the general approval of tho people of
I The Governor, after a fitting acknowl-
edgment of the blessings of peace and
general prosperity, refeis to the State
fnana-vhich were never in as favora-
i ble a condition as at Ihe present time.
i The State credit in the market is declar
! ed to be equal to that of any State Gov
; eminent in the world, and the staterneut
is fully borne out by figures and facts.
The taxes for 1867 fr State purposes
i'f D9 nearly three millions less than
e ot last. rear, mo estimate tor
xtvear is onlv $5.251,4.04, while the
aggregate for 1868 was 8.1,445.740.
The local taxes (county, town, fcc.,) for
last year amounted to over fifteen mil
lions of dollars. The present State debt
fcmounU to 811,341,745, it having been
reduced 81,097,246, during the year.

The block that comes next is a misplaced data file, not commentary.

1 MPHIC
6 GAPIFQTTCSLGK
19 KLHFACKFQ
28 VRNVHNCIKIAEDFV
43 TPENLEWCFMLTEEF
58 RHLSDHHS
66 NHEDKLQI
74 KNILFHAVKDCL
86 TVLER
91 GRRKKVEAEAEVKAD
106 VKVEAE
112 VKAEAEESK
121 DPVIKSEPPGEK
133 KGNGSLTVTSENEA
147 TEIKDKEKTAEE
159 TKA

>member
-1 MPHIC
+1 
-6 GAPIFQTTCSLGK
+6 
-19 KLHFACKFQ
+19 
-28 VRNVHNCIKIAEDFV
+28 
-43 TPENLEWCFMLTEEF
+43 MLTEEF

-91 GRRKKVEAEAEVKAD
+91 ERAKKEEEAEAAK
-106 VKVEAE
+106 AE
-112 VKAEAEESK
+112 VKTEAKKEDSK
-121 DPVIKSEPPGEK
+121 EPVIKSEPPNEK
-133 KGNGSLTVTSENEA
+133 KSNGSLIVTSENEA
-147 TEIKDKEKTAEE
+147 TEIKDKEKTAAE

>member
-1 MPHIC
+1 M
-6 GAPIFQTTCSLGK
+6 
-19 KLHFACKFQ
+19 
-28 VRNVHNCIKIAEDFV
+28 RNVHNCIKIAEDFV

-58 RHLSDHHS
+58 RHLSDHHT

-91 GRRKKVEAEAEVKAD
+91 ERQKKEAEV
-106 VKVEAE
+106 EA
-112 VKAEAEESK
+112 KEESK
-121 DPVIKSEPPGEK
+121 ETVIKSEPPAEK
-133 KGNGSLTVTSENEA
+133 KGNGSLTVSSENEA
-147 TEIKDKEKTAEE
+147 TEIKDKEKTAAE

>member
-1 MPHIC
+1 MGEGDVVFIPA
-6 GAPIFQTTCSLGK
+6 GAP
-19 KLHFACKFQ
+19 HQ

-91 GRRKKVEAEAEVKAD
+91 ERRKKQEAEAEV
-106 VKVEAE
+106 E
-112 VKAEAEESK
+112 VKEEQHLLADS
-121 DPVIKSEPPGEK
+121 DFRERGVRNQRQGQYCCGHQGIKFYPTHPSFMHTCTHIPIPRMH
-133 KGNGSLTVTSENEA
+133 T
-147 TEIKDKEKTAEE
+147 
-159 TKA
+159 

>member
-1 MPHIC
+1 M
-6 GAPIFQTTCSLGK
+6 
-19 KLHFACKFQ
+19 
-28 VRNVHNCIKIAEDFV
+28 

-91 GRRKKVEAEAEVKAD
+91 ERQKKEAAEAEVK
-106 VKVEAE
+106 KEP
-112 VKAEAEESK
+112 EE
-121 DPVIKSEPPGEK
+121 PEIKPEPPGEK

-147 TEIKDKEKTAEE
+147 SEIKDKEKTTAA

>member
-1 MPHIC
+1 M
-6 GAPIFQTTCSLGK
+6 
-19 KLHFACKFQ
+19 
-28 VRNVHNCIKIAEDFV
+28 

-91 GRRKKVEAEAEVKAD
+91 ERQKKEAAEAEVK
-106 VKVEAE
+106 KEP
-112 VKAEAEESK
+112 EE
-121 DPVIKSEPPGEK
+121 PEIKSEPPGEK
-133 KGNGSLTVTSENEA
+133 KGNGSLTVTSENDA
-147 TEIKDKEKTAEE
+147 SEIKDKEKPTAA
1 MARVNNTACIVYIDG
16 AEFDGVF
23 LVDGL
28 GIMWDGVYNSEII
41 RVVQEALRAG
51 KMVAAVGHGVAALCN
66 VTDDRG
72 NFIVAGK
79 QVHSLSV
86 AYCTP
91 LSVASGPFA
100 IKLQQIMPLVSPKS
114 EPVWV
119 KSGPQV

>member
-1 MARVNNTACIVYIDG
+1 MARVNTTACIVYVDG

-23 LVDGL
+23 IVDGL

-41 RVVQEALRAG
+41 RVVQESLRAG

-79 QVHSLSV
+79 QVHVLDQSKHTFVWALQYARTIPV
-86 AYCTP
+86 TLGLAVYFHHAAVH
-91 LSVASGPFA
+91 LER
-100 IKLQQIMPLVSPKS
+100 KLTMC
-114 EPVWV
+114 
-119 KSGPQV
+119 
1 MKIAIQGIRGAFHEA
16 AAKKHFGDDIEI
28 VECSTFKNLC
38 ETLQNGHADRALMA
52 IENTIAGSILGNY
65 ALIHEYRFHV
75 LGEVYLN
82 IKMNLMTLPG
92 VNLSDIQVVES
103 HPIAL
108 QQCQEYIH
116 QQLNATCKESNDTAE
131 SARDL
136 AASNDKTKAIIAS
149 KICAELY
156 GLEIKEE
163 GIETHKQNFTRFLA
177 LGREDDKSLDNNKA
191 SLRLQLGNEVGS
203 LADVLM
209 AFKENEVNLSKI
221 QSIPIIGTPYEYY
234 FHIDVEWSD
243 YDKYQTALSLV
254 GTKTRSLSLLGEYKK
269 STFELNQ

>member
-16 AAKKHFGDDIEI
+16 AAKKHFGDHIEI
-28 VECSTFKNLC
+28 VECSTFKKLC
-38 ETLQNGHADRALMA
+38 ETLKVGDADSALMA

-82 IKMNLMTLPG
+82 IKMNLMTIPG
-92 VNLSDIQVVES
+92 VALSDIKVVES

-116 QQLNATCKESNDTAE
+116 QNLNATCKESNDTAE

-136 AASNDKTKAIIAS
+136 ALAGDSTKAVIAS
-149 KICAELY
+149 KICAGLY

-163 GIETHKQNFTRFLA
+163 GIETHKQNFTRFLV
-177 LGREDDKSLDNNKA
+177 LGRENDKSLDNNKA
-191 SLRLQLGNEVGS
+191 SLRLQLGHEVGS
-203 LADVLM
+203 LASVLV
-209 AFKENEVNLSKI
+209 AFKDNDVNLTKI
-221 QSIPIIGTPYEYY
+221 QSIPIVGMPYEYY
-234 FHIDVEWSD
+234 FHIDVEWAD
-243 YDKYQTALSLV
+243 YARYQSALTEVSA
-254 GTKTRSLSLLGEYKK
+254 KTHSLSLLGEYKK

The present total valuation of property
ubject to taxation is 1,106,208,921, of
which the entire State debt is but one
per cent In this connection the Gov
i ernor Tecommends that measures be ta
uten for dividing the burdens of taxation
more equitably between the classes of
real and personal property.
Among the recommendations made
in regard to the various benevolent in
stitutions of the State is that of the trial
in the fenitentiary of the Irish convict
iystem, the chief characteristic of which
j is a system of instruction in regard to the
I moral relations of the convict to society;
f with a course of discipline calculated to
rombte reformation. Ihe separation
of the youDger offenders from the old is
The record of Ohio soldiers has been
completed and its publication is recom
mended. The operation of the various
claim agencies under State direction are
V;!ven with the statement that more than
p-half went to paid agents who held
ii.'inATii .m.h.. thrill tllA
raiuivoys agencies, i n ininmij un"
I if the State against the Government
imouct to tl,l 11.003, of which 553,-
35 iafor feeding, clothing and equip-